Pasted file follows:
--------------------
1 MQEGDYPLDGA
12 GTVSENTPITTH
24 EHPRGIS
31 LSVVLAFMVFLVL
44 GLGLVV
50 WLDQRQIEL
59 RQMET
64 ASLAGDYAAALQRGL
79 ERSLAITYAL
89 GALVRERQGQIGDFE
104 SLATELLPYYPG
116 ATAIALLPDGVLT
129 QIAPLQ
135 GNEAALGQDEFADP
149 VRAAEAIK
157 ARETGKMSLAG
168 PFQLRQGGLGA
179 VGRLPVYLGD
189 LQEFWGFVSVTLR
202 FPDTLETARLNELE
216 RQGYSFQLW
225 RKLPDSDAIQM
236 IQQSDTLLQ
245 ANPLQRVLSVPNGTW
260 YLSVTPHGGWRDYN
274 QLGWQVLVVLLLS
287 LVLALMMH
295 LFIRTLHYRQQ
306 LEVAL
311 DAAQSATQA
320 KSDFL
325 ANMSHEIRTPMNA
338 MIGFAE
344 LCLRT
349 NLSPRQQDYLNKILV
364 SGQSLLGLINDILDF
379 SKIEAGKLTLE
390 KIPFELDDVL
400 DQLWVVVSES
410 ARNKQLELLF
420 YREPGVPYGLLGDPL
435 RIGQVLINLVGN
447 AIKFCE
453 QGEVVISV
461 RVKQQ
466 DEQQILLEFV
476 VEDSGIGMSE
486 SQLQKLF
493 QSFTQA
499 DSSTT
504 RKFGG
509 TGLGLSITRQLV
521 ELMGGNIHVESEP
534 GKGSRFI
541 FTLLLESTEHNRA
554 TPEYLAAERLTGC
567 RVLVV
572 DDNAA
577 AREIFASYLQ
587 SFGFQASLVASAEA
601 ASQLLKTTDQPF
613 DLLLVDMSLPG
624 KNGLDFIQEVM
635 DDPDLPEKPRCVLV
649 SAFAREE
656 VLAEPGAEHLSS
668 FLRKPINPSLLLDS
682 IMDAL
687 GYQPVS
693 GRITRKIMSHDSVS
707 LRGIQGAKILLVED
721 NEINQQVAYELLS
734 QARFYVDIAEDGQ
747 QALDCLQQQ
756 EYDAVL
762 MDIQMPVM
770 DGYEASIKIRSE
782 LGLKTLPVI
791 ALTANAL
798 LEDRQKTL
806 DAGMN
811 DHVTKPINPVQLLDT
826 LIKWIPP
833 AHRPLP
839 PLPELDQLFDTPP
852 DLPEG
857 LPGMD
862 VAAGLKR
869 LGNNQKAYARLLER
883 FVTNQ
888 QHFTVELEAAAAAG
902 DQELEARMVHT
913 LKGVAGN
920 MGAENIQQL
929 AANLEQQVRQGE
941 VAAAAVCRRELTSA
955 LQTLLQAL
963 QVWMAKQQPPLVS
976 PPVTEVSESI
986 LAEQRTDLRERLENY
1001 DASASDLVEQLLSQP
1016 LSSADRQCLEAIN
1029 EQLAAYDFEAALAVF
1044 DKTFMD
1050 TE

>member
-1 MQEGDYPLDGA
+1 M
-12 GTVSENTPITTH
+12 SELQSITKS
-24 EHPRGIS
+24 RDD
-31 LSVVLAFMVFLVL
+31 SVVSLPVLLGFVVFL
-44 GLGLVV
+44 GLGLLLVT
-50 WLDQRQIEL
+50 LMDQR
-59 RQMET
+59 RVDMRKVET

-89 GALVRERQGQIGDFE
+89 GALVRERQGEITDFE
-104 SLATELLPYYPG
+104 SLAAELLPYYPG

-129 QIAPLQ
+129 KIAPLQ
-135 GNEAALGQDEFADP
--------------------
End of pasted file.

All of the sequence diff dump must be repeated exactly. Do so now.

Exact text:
1 MQEGDYPLDGA
12 GTVSENTPITTH
24 EHPRGIS
31 LSVVLAFMVFLVL
44 GLGLVV
50 WLDQRQIEL
59 RQMET
64 ASLAGDYAAALQRGL
79 ERSLAITYAL
89 GALVRERQGQIGDFE
104 SLATELLPYYPG
116 ATAIALLPDGVLT
129 QIAPLQ
135 GNEAALGQDEFADP
149 VRAAEAIK
157 ARETGKMSLAG
168 PFQLRQGGLGA
179 VGRLPVYLGD
189 LQEFWGFVSVTLR
202 FPDTLETARLNELE
216 RQGYSFQLW
225 RKLPDSDAIQM
236 IQQSDTLLQ
245 ANPLQRVLSVPNGTW
260 YLSVTPHGGWRDYN
274 QLGWQVLVVLLLS
287 LVLALMMH
295 LFIRTLHYRQQ
306 LEVAL
311 DAAQSATQA
320 KSDFL
325 ANMSHEIRTPMNA
338 MIGFAE
344 LCLRT
349 NLSPRQQDYLNKILV
364 SGQSLLGLINDILDF
379 SKIEAGKLTLE
390 KIPFELDDVL
400 DQLWVVVSES
410 ARNKQLELLF
420 YREPGVPYGLLGDPL
435 RIGQVLINLVGN
447 AIKFCE
453 QGEVVISV
461 RVKQQ
466 DEQQILLEFV
476 VEDSGIGMSE
486 SQLQKLF
493 QSFTQA
499 DSSTT
504 RKFGG
509 TGLGLSITRQLV
521 ELMGGNIHVESEP
534 GKGSRFI
541 FTLLLESTEHNRA
554 TPEYLAAERLTGC
567 RVLVV
572 DDNAA
577 AREIFASYLQ
587 SFGFQASLVASAEA
601 ASQLLKTTDQPF
613 DLLLVDMSLPG
624 KNGLDFIQEVM
635 DDPDLPEKPRCVLV
649 SAFAREE
656 VLAEPGAEHLSS
668 FLRKPINPSLLLDS
682 IMDAL
687 GYQPVS
693 GRITRKIMSHDSVS
707 LRGIQGAKILLVED
721 NEINQQVAYELLS
734 QARFYVDIAEDGQ
747 QALDCLQQQ
756 EYDAVL
762 MDIQMPVM
770 DGYEASIKIRSE
782 LGLKTLPVI
791 ALTANAL
798 LEDRQKTL
806 DAGMN
811 DHVTKPINPVQLLDT
826 LIKWIPP
833 AHRPLP
839 PLPELDQLFDTPP
852 DLPEG
857 LPGMD
862 VAAGLKR
869 LGNNQKAYARLLER
883 FVTNQ
888 QHFTVELEAAAAAG
902 DQELEARMVHT
913 LKGVAGN
920 MGAENIQQL
929 AANLEQQVRQGE
941 VAAAAVCRRELTSA
955 LQTLLQAL
963 QVWMAKQQPPLVS
976 PPVTEVSESI
986 LAEQRTDLRERLENY
1001 DASASDLVEQLLSQP
1016 LSSADRQCLEAIN
1029 EQLAAYDFEAALAVF
1044 DKTFMD
1050 TE

>member
-1 MQEGDYPLDGA
+1 M
-12 GTVSENTPITTH
+12 SELQSITKS
-24 EHPRGIS
+24 RDD
-31 LSVVLAFMVFLVL
+31 SVVSLPVLLGFVVFL
-44 GLGLVV
+44 GLGLLLVT
-50 WLDQRQIEL
+50 LMDQR
-59 RQMET
+59 RVDMRKVET

-89 GALVRERQGQIGDFE
+89 GALVRERQGEITDFE
-104 SLATELLPYYPG
+104 SLAAELLPYYPG

-129 QIAPLQ
+129 KIAPLQ
-135 GNEAALGQDEFADP